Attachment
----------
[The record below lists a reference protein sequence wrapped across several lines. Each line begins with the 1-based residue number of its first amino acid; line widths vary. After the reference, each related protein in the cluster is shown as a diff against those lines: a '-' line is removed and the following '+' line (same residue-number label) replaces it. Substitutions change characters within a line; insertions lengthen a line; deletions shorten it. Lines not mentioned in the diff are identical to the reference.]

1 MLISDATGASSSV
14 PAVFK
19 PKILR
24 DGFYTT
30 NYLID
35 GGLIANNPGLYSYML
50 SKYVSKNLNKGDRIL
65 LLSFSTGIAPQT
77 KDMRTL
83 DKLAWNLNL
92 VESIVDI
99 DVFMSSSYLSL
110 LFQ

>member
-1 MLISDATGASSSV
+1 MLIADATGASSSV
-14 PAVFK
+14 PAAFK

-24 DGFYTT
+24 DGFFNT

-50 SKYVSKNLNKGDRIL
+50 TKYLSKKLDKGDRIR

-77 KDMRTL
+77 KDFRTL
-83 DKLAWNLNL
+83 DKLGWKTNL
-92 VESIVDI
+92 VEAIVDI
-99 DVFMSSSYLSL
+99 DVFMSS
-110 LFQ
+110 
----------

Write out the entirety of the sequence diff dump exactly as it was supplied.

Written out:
[The record below lists a reference protein sequence wrapped across several lines. Each line begins with the 1-based residue number of its first amino acid; line widths vary. After the reference, each related protein in the cluster is shown as a diff against those lines: a '-' line is removed and the following '+' line (same residue-number label) replaces it. Substitutions change characters within a line; insertions lengthen a line; deletions shorten it. Lines not mentioned in the diff are identical to the reference.]

1 MLISDATGASSSV
14 PAVFK
19 PKILR
24 DGFYTT
30 NYLID
35 GGLIANNPGLYSYML
50 SKYVSKNLNKGDRIL
65 LLSFSTGIAPQT
77 KDMRTL
83 DKLAWNLNL
92 VESIVDI
99 DVFMSSSYLSL
110 LFQ

>member
-1 MLISDATGASSSV
+1 MLIADATGASSSV
-14 PAVFK
+14 PAAFK

-24 DGFYTT
+24 DGFFNT

-50 SKYVSKNLNKGDRIL
+50 TKYLSKKLDKGDRIR

-77 KDMRTL
+77 KDFRTL
-83 DKLAWNLNL
+83 DKLGWKTNL
-92 VESIVDI
+92 VEAIVDI
-99 DVFMSSSYLSL
+99 DVFMSS
-110 LFQ
+110 